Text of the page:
My mother died yesterday. Her name is Claire Nix and her maiden name is Donnelly. She was 100% Irish but born and raised on the South Side of Chicago. I’m going to write more about her death later this week.
When referring to death, the Apostle Paul says someone “fell asleep in the Lord.” That might sound like overly-pious language to most Catholics today, but it is more theologically accurate if we really believe Christ has conquered death, as we know He did on Good Friday and Easter Sunday. We especially are reminded that “Christ has trampled down death by death” during Holy Week, as the Eastern Rite Liturgies exclaim. In fact, the Eastern Rite Liturgies (both Catholic and Orthodox) refer to their deceased as those who “fell asleep in the Lord.”
The Western response to that might be: “But how do you know someone ‘fell asleep in the Lord’ if you don’t know they died in sanctifying grace?” It’s a good question, and it is perhaps the reason we Romans/Latins in the West use the term “died” instead of “asleep in the Lord.” The Western Rite grew so large (and often so lukewarm) that we correctly believe it could be presumption to say every Christian who died actually “fell asleep in the Lord.” Does every baptized Christian “fall asleep in the Lord”? Of course not. But back during the times of St. Paul, most Christians were carrying very heavy crosses valiantly to heaven. Thus, the term may have been more accurate back then. Although we have no absolute surety, I’ll blog in a couple days from now on why I have some decent confidence that my mother “fell asleep in the Lord” yesterday.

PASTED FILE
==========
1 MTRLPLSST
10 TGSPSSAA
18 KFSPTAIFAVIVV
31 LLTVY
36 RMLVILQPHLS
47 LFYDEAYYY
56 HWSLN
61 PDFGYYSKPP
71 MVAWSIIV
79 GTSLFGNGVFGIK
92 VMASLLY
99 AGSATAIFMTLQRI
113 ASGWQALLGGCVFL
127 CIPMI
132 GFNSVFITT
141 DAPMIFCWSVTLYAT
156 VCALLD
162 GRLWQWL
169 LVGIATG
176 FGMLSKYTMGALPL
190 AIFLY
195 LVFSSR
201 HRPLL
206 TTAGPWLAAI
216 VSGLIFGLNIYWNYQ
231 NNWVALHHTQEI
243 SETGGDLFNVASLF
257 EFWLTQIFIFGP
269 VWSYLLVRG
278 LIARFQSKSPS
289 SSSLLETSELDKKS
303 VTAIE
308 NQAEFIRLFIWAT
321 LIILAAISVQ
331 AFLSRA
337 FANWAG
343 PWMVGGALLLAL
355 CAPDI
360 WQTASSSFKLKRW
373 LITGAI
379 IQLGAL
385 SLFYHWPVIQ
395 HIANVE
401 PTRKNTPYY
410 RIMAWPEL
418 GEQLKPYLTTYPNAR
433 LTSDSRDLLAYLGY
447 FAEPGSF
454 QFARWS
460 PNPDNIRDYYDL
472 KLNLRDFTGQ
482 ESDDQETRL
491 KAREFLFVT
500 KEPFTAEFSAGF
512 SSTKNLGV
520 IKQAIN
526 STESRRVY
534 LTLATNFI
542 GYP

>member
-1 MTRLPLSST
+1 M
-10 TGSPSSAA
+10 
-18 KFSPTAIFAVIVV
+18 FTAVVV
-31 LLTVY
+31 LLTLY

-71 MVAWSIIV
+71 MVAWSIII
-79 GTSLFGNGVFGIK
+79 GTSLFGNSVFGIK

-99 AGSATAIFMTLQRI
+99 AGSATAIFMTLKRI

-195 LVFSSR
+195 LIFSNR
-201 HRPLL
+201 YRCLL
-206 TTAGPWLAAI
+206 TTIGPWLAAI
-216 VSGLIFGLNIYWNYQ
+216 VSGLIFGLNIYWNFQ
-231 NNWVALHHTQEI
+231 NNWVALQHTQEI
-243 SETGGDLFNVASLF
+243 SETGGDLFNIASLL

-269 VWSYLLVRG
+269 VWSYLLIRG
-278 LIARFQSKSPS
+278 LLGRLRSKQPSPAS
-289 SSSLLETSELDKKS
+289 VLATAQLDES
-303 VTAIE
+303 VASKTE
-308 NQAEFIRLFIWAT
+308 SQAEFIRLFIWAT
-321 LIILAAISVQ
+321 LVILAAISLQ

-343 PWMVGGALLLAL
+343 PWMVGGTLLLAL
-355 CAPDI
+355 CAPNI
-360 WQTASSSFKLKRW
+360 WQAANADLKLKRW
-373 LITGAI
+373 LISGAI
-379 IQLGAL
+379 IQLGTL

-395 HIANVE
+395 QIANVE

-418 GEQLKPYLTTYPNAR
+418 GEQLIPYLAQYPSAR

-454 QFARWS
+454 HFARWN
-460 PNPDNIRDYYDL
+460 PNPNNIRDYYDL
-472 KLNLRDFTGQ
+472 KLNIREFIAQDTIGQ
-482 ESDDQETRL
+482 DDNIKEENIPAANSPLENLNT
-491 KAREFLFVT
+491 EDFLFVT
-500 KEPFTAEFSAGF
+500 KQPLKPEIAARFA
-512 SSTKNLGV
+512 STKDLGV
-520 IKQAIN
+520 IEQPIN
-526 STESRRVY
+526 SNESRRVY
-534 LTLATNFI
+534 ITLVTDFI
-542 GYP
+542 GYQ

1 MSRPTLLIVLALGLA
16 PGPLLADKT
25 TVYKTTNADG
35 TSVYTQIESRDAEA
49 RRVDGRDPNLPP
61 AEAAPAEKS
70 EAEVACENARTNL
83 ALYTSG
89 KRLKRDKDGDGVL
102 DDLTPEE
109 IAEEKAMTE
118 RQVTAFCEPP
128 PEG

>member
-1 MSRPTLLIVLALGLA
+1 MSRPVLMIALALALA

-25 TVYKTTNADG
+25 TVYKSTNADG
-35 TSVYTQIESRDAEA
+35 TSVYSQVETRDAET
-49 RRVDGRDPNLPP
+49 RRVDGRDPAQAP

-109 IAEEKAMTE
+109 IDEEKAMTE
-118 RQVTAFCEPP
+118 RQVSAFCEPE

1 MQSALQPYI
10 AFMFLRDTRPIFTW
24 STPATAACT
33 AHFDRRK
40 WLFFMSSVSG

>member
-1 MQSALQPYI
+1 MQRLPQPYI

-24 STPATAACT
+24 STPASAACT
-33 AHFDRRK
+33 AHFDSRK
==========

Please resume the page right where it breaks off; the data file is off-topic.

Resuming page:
The picture at the very top of this blog today is “a maniturgium.” It is basically a Catholic handkerchief that I wrapped around my mother’s hands an hour after she fell asleep in the Lord yesterday, the 3rd of April, 2023. What is “a maniturgium”? The maniturgium is a liturgical garment used only in ordination Masses. When I was ordained 13 years ago (during this time of year, in downtown Denver—strangely only three miles from where my mother died yesterday) Archbishop Chaput anointed my hands with holy oil to consecrate these hands for the sacraments. Shortly after that, during the same Mass, someone else then wiped-off the excess oil from my hands with a maniturgium. After all the ordination celebrations, the maniturgium is then kept in a glass-box in the bedroom of the parents of the priest.
One day, the mother of that same priest will be buried with it around her hands. Upon death, it is for that late-mother of a priest to show God that she does not go before His judgment seat with empty hands, but that she gave His Holy Church a Catholic priest.
Please pray for the repose of the soul of my mother as you finish reading this blog post. May God reward you.